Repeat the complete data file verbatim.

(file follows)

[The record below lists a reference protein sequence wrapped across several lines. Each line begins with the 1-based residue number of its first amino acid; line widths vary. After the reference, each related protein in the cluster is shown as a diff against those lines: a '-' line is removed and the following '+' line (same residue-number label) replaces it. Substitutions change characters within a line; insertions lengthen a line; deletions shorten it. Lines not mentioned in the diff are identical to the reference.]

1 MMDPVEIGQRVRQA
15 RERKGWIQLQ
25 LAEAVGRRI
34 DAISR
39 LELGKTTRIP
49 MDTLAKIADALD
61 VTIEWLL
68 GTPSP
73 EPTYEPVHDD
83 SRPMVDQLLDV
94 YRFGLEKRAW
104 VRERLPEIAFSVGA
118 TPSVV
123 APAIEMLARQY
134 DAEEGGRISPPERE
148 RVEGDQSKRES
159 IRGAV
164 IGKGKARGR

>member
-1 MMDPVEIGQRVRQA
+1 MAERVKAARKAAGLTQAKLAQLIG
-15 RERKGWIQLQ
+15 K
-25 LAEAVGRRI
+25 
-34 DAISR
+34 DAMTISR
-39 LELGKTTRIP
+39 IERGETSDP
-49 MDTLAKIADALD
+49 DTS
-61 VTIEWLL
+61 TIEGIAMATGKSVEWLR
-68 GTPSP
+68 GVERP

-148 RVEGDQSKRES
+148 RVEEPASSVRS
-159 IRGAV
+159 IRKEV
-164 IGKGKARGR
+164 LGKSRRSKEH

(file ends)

[The record below lists a reference protein sequence wrapped across several lines. Each line begins with the 1-based residue number of its first amino acid; line widths vary. After the reference, each related protein in the cluster is shown as a diff against those lines: a '-' line is removed and the following '+' line (same residue-number label) replaces it. Substitutions change characters within a line; insertions lengthen a line; deletions shorten it. Lines not mentioned in the diff are identical to the reference.]

1 MMDPVEIGQRVRQA
15 RERKGWIQLQ
25 LAEAVGRRI
34 DAISR
39 LELGKTTRIP
49 MDTLAKIADALD
61 VTIEWLL
68 GTPSP
73 EPTYEPVHDD
83 SRPMVDQLLDV
94 YRFGLEKRAW
104 VRERLPEIAFSVGA
118 TPSVV
123 APAIEMLARQY
134 DAEEGGRISPPERE
148 RVEGDQSKRES
159 IRGAV
164 IGKGKARGR

>member
-1 MMDPVEIGQRVRQA
+1 MAERVKAARKAAGLTQAKLAQLIG
-15 RERKGWIQLQ
+15 K
-25 LAEAVGRRI
+25 
-34 DAISR
+34 DAMTISR
-39 LELGKTTRIP
+39 IERGETSDP
-49 MDTLAKIADALD
+49 DTS
-61 VTIEWLL
+61 TIEGIAMATGKSVEWLR
-68 GTPSP
+68 GVERP

-148 RVEGDQSKRES
+148 RVEEPASSVRS
-159 IRGAV
+159 IRKEV
-164 IGKGKARGR
+164 LGKSRRSKEH